Results: A total of 104 nurses working in oncology units fully participated in the study antifungal nose spray 200 mg nizoral for sale. The only exposure to fungus like definition effective nizoral 200mg oncology nursing training for most of the participants was during their basic training in nursing and midwifery schools but duration of exposure could not be ascertained fungus gnats larvae killer generic nizoral 200mg. There was no statistically significant association between years of experience in oncology care and perceived proficiency x2 value x2 5 3 anti viral fungal fighter purchase 200 mg nizoral mastercard. Conclusion: this findings revealed the training in oncology nursing among nurses is not adequate as the only oncology nursing training exposure was at the basic nursing schools. Hence the need to establish oncology nursing training programs for nurses in cancer care in Nigeria. About 80% of children living with cancer in developing countries have no access to proper cancer care and usually present to institutions like ours with very advanced disease. Cost of treatment in hospital is astronomical, with most families having to pay out-of-pocket but being unable to do so. The combination of these factors usually results in patients absconding from inpatient admission, defaulting from treatment and eventually dying at home. Aim: the current practice of palliative care in our institution is near-completely adult-based with little pediatric involvement despite the huge pediatric palliative care burden. Results: Outcomes from this project will define the probability of a clinical observer program in effectively serving as a catalyst for the development and implementation of a pediatric palliative care program and as well as a facilitator for the mentoring experience. Clinicopathologic parameters were analyzed using frequency and % (for categorical variables). Indians predominated in both the groups and the results were found to be statistically significant (P, 0. Shavdia1,2,4 Tbilisi State Medical University, Tbilisi, Georgia; 2National Cancer Center, Tbilisi, Georgia; 3National Cancer for Disease Control and Public Health, Tbilisi, Georgia; 4 Palliative Care Clinic, Tbilisi, Georgia Introduction: Chronic pain presents a public health priority, however its assessment and management remains problematic in the country posing serious obstacles in effective pain relief and improving quality of life in pain patients, in general, and in palliative patients, in particular. We aimed to study chronic pain relief quality and pain assessment and management knowledge level in primary health care institutions, being a gateway to palliative care. Methods: Cross-sectional survey was conducted in 2013-2014 on 232 randomly selected patients in palliative care clinic and 304 physicians in primary health care institutions in different regions of the country. The vast majority of patients suffered of unrelieved pain at the admission to the clinic. None of the physicians knew about the role of patients in chronic pain management, resulted in the unawareness of patients toward self-management and preventive potential of chronic pain. Conclusion: 1: Majority of palliative patients are admitted to specific tertiary clinic with unrelieved pain; 2: Chronic pain assessment and management level is mainly inadequate in primary health care institutions; 3: Chronic pain education along with the enhancement of knowledge level of family physicians is of critical importance for effective pain relief. Agaga3 Lagos University Teaching Hospital, Radiotherapy, Surulere, Nigeria; 2The Dorcas Cancer Foundation, Surulere, Nigeria; 3Sebeccly Cancer Care and Support Center, Surulere, Nigeria Unusual Presentations of Acute Lymphoblastic Leukemia in Children: A Study of 9 Patients G. Maheshwari the Gujarat Cancer & Research Institute, Ahmedabad, India Background: Acute lymphoblastic leukemia is the most common malignancy in children below 15 years of age. Occasionally, leukemic cells can infiltrate the unusual sites and present with some unusual manifestations either at initial (diagnosis) presentation or during the course of disease. This study presents 9 such rare cases of unusual manifestations of acute lymphoblastic leukemia. Aim: To report the unusual presentation and management of acute lymphatic leukemia in children either at initial diagnosis or during the course of disease. Methods: Between 2000-2012, 1800 patients with acute lymphoblastic leukemia were treated at the Gujarat Cancer & Research Institute, Ahmedabad, a tertiary cancer care center and one of the largest regional cancer center of India. Out of these patients, a total of 9 patients were detected to have very unusual manifestations of the disease, either at initial presentation or during the course of their disease. These patients had parotid salivary gland involvement (1), maxillary sinus (2), bilateral blindness due to retinal detachment (1), bilateral facial nerve palsies (1), multiple symmetrical involvement of bones of both upper and lower extremities (1), small bone of the hand (4th metacarpal bone) (1), massive splenomegaly (1) and torsion of the testicle (1). The manifestations of such unusual clinical presentations, their evaluation, management and ultimate outcome is being presented in this presentation along with review of the literature. Results: Acute lymphoblastic leukemia can present with very unusual manifestation during initial diagnosis or later. Such uncommon presentation can create a diagnostic dilemma as well as difficulty in management. All such presentations require special attention from the treating consultant and team for the better outcome. We strongly recommend that all such rare presentations must be reported to enhance the understanding of the disease and enhance the literature.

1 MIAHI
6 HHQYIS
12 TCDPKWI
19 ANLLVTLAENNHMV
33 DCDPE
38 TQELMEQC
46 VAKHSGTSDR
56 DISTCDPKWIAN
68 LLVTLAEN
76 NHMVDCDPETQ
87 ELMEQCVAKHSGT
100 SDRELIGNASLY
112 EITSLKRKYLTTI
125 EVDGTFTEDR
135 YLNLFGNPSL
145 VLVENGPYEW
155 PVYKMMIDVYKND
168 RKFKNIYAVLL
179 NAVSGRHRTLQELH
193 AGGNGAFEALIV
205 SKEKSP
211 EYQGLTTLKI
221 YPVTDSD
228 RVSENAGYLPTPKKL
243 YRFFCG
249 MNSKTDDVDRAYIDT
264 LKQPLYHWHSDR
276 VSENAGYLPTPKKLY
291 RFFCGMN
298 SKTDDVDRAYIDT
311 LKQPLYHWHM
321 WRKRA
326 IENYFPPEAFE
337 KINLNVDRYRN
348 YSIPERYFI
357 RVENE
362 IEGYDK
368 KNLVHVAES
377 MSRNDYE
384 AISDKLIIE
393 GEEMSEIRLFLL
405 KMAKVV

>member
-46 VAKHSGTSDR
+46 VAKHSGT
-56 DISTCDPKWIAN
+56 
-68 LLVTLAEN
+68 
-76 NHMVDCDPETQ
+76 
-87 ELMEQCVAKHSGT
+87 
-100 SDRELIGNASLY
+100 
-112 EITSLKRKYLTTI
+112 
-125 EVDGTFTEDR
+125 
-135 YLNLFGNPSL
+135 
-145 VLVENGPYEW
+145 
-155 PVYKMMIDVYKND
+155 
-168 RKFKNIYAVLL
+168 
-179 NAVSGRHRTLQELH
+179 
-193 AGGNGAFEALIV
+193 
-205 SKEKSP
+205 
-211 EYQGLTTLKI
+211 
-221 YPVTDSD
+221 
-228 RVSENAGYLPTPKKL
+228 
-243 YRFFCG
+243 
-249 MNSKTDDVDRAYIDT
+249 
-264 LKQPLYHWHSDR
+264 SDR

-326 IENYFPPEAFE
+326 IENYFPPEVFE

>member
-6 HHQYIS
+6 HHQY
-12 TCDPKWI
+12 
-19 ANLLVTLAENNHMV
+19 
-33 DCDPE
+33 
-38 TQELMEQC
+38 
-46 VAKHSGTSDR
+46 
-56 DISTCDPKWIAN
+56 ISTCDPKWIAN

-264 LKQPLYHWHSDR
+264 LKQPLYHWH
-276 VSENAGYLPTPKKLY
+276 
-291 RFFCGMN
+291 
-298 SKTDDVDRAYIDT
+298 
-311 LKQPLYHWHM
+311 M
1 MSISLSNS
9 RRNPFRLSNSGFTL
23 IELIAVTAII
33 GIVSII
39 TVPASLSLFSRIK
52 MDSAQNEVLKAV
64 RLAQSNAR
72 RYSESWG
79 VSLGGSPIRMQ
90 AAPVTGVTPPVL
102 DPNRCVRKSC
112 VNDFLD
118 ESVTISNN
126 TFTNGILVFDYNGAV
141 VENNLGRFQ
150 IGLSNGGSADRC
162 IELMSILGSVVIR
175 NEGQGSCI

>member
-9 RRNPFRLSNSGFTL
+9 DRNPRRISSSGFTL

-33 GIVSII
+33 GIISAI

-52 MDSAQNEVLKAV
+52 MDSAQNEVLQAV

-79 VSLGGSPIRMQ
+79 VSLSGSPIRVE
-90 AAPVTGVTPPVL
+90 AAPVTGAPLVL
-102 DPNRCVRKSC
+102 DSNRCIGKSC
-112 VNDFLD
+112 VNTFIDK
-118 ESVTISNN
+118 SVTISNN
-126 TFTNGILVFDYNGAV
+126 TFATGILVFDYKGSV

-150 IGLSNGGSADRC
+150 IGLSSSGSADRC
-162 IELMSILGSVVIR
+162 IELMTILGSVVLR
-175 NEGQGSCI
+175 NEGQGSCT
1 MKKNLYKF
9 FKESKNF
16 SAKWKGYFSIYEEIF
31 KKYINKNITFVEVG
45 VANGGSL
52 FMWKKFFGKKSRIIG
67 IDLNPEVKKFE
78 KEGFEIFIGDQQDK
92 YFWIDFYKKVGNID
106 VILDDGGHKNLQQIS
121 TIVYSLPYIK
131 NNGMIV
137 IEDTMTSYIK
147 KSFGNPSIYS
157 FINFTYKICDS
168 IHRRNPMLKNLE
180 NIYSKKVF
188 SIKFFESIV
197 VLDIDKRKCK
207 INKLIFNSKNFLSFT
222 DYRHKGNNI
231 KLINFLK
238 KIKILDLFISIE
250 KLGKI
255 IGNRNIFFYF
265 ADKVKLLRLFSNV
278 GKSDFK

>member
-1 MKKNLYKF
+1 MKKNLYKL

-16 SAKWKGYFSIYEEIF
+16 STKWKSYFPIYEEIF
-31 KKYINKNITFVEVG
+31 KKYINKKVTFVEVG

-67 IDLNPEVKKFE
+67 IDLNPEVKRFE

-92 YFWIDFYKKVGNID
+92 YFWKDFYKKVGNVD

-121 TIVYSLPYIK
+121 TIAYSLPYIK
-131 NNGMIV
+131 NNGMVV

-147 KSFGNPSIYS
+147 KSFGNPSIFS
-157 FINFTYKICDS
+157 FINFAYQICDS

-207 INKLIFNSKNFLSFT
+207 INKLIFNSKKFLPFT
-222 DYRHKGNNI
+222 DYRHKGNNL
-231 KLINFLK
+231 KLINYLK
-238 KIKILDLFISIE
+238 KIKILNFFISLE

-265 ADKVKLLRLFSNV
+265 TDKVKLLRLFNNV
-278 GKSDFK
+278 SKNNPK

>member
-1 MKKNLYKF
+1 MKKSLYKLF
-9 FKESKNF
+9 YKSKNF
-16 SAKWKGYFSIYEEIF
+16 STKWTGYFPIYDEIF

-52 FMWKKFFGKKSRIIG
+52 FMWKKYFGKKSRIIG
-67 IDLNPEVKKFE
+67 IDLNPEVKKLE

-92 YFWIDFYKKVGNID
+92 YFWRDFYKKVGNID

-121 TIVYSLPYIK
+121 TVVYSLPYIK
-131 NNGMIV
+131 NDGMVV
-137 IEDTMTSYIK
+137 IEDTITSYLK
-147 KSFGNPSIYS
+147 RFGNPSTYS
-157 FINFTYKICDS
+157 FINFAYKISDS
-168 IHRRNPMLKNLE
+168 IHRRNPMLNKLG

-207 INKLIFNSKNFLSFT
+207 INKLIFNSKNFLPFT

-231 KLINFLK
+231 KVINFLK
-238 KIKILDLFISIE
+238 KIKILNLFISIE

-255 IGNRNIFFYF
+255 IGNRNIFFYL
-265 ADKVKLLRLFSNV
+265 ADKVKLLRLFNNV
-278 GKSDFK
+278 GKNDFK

An online Technical Supplement to antifungal extracts purchase 200 mg nizoral mastercard this chapter provides more detail on searching methods and is available from Cochrane Training anti fungal meds buy 200 mg nizoral. There is increasing evidence to fungus gnats detergent buy generic nizoral 200 mg on line support the involvement of an information specialist in the review to fungus dwellers dig far from home buy 200 mg nizoral with mastercard improve the quality of various aspects of the search process (Rethlefsen et al 2015, Meert et al 2016, Metzendorf 2016). Cochrane Review authors should, therefore, contact their Cochrane Information Specialist at the earliest stage to find out what advice and support is available to them. Authors conducting their own searches should seek advice from their Cochrane Information Specialist not only on which sources to search, but also with respect to the exact strategies to be run (see Section 4. Cochrane Information Specialists are responsible for providing assistance to authors with searching for studies for inclusion in their reviews, and for keeping up to date with Cochrane methodological developments in information retrieval (Littlewood et al 2017). This is a major factor distinguishing systematic reviews from traditional narrative reviews, which helps to minimize bias and achieve more reliable estimates of effects and uncertainties. Time and budget restraints require the review team to balance the thoroughness of the search with efficiency in the use of time and funds. The best way of achieving this balance is to be aware of, and try to minimize, the biases such as publication bias and language bias that can result from restricting searches in different ways (see Chapters 8 and 13 for further guidance on assessing these biases). Unlike for tasks such as study selection or data extraction, it is not considered necessary (or even desirable) for two people to conduct independent searches in parallel. It is strongly recommended, however, that all search strategies should be peer reviewed by a suitably qualified and experienced medical/healthcare librarian or information specialist (see Section 4. A single study may have more than one report about it, and each of these reports may contribute useful information for the review (see Section 4. Processes and software to select and group publications by study are discussed in Section 4. With respect to searching for studies, this refers in particular to adhering to the terms and conditions of use when searching databases and other sources and downloading records, as well as adhering to copyright legislation when obtaining copies of publications. Review authors should seek guidance on this from their medical/healthcare librarian or information specialist, as copyright legislation varies across jurisdictions and licensing agreements vary across organizations. If searches are restricted by publication status or by language of publication, there is a possibility of publication bias, or language bias (whereby the language of publication is selected in a way that depends on the findings of the study), or both. Database selection should be guided by the review topic (SuarezAlmazor et al 2000, Stevinson and Lawlor 2004, Lorenzetti et al 2014). When topics are specialized, cross-disciplinary, or involve emerging technologies (Rice et al 2016), additional databases may need to be identified and searched (Wallace et al 1997, Stevinson and Lawlor 2004). A key advantage of such databases is that they can be searched electronically both for words in the title or abstract and by using the standardized indexing terms, or controlled vocabulary, assigned to each record (see Section 4. They may be available through national provisions, site-wide licences at institutions such as universities or hospitals, through professional organizations as part of their membership packages or free-ofcharge on the internet. Some international initiatives provide free or low-cost online access to databases (and full-text journals) over the internet. The online Technical Supplement provides more detailed information about how to search these sources and other databases. It also provides a list of general healthcare databases by region and healthcare databases by subject area. Further evidence-based information about sources to search can be found on the SuRe Info portal, which is updated twice per year. Embase (as of June 2018) contains over 30 million records from more than 8000 currently published journals. Further details on the implications of this for searching are available in the online Technical Supplement. Embase Classic provides access to almost 2 million records digitized from the Excerpta Medica print journals (the original print indexes from which Embase was created) from 1947 to 1973 (Elsevier 2016b). Embase is only available by subscription, either directly via Elsevier (as Embase. Conversely, two recent studies examined different samples of Cochrane Reviews and identified the databases from which the included studies of these reviews originated (Halladay et al 2015, Hartling et al 2016). Halladay showed that the majority of included studies could be identified via PubMed (range 75% to 92%) and Hartling showed that the majority of included studies could be identified by using a combination of two databases, but the two databases were different in each case. Both studies, one across all healthcare areas (Halladay et al 2015) and the other on child health (Hartling et al 2016), report a minimal extent to which the inclusion of studies not indexed in PubMed altered the meta-analyses. Hence, the current recommendation of searching multiple databases needs to be evaluated further, so as to confirm under which circumstances more comprehensive searches of multiple databases is warranted. In these cases, the search will be more precise, but an equivalent number of included studies will be identified with lower numbers of records to screen.